IU in the News

A daily digest of media coverage about Indiana University

September 25, 2020
IU in the News is a daily review of the important news stories relating to Indiana University. It is not intended to be an all-inclusive gathering of news, and no editorial revisions are made to the content, which is presented as it was initially published or broadcast.

Big News

President McRobbie to recommend removal of Jordan namings on IU Bloomington campus

This story has been covered by: The Bloomington Herald-Times, WISH-TV, U.S. News and World Report.

IU Making Headlines

Indiana Public Media

IU's decreasing positivity rate coincides with Monroe County trends

Indiana University updated its COVID-19 dashboard Wednesday with numbers that reflect Monroe County's recent decreasing positivity rate. IU reported administering 9,736 mitigation tests between Sept. 13 and Sept. 19 with a positivity rate of 2.2% -- less than half that of the previous week's 4.61%. Symptomatic testing also saw a decreased positivity rate, according to IU data. Of the 263 symptomatic tests administered between Sept. 13 and Sept. 19, 28.14% came back positive compared to the previous week's 41.41% positivity rate. ... IU numbers indicate off-campus students also saw a slight decrease in positivity rates from 2.9% between Sept. 6 and Sept. 12 to 1.8% between Sept. 13 and Sept. 19. Trends at IU mirror Monroe County trends as countywide seven-day positivity rates have been dropping from 10.6% since Sept. 6. Monroe County currently has a seven-day positivity rate of 4.6%, according to the Indiana State Department of Health.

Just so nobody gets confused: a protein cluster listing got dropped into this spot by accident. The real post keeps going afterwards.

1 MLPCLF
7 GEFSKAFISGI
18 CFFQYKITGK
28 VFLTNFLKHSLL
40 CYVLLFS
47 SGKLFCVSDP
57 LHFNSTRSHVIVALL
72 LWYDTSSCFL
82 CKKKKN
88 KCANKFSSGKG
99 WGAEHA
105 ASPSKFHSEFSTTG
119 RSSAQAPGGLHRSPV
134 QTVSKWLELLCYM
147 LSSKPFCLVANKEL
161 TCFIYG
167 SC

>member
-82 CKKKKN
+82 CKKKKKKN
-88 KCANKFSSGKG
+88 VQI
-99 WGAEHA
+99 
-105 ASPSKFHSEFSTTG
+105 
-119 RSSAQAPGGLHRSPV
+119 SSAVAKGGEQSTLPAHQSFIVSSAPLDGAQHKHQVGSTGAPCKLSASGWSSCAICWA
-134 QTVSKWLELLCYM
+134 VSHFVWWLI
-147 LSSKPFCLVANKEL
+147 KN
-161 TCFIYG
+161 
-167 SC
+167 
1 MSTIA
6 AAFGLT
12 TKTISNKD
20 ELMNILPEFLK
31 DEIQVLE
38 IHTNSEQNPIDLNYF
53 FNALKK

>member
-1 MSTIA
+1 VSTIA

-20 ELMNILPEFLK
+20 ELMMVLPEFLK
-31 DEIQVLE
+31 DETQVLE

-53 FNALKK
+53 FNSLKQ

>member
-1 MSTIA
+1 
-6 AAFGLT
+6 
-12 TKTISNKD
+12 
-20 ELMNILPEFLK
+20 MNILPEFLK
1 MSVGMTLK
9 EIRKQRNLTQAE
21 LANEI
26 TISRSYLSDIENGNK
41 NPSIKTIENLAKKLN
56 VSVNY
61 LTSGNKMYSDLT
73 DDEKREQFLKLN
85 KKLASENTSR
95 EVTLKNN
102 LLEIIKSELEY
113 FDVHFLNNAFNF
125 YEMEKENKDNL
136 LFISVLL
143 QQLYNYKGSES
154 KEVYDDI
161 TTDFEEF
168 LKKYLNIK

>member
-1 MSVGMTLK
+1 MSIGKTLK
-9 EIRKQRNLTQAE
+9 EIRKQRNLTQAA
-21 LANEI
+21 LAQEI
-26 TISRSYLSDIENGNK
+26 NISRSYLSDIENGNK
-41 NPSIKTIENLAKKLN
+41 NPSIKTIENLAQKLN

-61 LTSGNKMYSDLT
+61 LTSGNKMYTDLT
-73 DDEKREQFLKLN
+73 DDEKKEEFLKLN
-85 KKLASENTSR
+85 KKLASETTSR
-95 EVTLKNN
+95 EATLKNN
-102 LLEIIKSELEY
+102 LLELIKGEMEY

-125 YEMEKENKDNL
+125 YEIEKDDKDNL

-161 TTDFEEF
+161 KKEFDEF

Related stories: The Bloomington Herald-Times

Indiana Public Media

Staff at IU's Biddle Hotel adhering to strict guidelines amid pandemic

Housekeeping staff at the university's Biddle Hotel used to encounter people from all over the world. But since the pandemic began, the university is only allowing people affiliated with IU to stay overnight -- meaning all its guests are screened for COVID-19, at least indirectly. And most aren't arriving from out of town. Michael Campbell is associate director for operations at the IMU. He said housekeeping already had a pretty robust system for cleaning rooms before students moved in. "Now we're doing student resident housing for the fall semester," he said. "And again for the spring. The order in which we clean some things has changed, which I think is interesting. And in looking at it, we want to make sure that we're going in and disinfecting first."

WFYI

IU School Of Medicine awarded grant for opioid withdrawal drug development